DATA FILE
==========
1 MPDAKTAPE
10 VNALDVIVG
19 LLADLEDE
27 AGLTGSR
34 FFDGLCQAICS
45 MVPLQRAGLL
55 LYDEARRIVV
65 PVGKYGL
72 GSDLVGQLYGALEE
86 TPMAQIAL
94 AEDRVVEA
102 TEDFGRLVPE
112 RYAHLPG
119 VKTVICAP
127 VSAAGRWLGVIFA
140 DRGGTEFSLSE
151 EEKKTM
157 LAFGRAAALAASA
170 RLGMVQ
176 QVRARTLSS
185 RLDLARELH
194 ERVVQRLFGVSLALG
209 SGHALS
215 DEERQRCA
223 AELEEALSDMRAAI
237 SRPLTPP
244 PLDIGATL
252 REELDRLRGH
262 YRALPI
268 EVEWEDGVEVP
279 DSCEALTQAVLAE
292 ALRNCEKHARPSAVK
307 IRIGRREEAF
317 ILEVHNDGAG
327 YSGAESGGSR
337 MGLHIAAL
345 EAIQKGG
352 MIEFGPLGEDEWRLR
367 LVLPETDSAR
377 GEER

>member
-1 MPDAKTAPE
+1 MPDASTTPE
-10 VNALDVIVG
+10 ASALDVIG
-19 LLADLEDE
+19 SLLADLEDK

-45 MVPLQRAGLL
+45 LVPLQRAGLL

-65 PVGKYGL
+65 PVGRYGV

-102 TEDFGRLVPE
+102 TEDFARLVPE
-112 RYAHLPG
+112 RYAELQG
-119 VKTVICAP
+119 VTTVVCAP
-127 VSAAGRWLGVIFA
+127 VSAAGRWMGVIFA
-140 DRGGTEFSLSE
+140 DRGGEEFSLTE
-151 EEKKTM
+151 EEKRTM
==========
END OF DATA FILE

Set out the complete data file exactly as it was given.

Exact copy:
1 MPDAKTAPE
10 VNALDVIVG
19 LLADLEDE
27 AGLTGSR
34 FFDGLCQAICS
45 MVPLQRAGLL
55 LYDEARRIVV
65 PVGKYGL
72 GSDLVGQLYGALEE
86 TPMAQIAL
94 AEDRVVEA
102 TEDFGRLVPE
112 RYAHLPG
119 VKTVICAP
127 VSAAGRWLGVIFA
140 DRGGTEFSLSE
151 EEKKTM
157 LAFGRAAALAASA
170 RLGMVQ
176 QVRARTLSS
185 RLDLARELH
194 ERVVQRLFGVSLALG
209 SGHALS
215 DEERQRCA
223 AELEEALSDMRAAI
237 SRPLTPP
244 PLDIGATL
252 REELDRLRGH
262 YRALPI
268 EVEWEDGVEVP
279 DSCEALTQAVLAE
292 ALRNCEKHARPSAVK
307 IRIGRREEAF
317 ILEVHNDGAG
327 YSGAESGGSR
337 MGLHIAAL
345 EAIQKGG
352 MIEFGPLGEDEWRLR
367 LVLPETDSAR
377 GEER

>member
-1 MPDAKTAPE
+1 MPDASTTPE
-10 VNALDVIVG
+10 ASALDVIG
-19 LLADLEDE
+19 SLLADLEDK

-45 MVPLQRAGLL
+45 LVPLQRAGLL

-65 PVGKYGL
+65 PVGRYGV

-102 TEDFGRLVPE
+102 TEDFARLVPE
-112 RYAHLPG
+112 RYAELQG
-119 VKTVICAP
+119 VTTVVCAP
-127 VSAAGRWLGVIFA
+127 VSAAGRWMGVIFA
-140 DRGGTEFSLSE
+140 DRGGEEFSLTE
-151 EEKKTM
+151 EEKRTM